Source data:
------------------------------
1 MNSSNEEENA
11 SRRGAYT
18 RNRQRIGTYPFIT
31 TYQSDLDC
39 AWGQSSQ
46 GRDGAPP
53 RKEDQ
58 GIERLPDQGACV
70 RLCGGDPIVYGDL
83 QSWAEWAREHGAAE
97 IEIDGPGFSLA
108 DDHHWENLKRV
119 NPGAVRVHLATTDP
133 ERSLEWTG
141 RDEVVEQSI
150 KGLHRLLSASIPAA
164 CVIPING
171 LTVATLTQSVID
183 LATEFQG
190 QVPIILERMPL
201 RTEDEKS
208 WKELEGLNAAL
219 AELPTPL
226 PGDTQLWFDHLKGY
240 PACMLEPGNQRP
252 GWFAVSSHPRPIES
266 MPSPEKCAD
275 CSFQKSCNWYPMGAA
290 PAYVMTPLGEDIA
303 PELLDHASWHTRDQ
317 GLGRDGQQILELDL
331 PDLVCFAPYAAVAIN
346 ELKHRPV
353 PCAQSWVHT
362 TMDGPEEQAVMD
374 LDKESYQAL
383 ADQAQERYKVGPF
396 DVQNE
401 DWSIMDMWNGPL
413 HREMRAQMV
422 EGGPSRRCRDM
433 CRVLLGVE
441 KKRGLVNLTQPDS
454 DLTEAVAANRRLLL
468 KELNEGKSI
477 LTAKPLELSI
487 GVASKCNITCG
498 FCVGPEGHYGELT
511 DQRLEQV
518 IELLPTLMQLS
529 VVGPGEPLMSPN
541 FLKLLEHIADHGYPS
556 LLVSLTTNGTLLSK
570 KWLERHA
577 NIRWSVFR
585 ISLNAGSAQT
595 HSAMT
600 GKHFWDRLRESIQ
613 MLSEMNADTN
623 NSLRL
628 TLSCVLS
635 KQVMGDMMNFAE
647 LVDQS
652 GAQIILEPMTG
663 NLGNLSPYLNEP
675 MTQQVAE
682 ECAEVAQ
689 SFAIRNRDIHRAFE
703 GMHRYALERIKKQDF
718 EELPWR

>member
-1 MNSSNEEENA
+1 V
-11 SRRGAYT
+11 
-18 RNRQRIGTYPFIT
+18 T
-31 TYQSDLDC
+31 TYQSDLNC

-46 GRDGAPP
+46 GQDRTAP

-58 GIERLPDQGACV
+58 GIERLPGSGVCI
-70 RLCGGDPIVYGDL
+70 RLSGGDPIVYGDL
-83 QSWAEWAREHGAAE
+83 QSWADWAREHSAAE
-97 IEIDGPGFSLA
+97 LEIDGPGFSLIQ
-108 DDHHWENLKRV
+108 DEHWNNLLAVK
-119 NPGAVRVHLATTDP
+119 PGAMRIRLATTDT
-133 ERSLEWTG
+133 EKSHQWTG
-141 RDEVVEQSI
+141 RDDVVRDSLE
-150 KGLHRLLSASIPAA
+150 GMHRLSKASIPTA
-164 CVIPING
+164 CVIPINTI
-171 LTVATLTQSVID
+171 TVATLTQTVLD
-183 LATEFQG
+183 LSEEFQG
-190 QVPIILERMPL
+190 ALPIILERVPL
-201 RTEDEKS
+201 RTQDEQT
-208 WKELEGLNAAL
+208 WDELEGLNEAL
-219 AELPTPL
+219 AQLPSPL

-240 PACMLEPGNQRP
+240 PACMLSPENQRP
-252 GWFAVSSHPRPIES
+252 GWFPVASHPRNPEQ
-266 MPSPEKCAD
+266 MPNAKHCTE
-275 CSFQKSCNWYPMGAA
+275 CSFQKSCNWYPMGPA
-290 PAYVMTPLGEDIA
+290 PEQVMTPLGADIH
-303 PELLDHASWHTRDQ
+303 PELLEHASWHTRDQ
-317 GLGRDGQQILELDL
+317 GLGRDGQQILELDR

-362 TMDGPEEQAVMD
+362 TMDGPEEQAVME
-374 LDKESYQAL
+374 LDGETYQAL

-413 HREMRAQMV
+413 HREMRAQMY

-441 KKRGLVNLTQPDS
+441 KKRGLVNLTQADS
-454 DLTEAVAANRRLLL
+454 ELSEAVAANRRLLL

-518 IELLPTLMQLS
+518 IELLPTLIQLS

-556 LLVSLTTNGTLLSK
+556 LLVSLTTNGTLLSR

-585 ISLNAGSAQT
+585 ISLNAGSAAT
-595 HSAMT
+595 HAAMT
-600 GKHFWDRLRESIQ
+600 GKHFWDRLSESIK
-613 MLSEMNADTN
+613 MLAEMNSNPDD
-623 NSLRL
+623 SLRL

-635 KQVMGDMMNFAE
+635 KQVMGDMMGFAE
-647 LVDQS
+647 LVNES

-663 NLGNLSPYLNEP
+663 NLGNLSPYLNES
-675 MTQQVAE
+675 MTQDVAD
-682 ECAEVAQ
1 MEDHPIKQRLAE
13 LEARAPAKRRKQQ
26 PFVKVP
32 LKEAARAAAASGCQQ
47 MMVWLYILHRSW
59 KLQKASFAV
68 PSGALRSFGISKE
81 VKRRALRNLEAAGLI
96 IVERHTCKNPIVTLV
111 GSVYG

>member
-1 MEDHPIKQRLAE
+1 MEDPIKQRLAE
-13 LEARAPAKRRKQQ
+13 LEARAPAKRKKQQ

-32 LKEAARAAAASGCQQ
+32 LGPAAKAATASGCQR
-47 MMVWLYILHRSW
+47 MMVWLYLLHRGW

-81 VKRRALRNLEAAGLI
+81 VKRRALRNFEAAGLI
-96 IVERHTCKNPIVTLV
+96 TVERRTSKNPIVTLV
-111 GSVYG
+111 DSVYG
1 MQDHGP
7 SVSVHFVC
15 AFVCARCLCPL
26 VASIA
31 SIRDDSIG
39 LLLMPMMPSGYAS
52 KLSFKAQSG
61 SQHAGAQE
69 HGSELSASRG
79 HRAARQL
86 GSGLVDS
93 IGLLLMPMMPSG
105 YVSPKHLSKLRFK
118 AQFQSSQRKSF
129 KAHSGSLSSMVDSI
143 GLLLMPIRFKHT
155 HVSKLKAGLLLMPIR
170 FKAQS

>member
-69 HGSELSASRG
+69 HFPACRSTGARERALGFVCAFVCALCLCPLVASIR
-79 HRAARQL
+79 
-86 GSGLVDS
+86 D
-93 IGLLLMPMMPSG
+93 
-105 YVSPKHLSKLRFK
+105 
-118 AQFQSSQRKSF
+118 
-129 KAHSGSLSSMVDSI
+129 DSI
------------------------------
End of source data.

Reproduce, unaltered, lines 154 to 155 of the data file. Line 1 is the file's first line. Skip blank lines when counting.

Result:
-647 LVDQS
+647 LVNES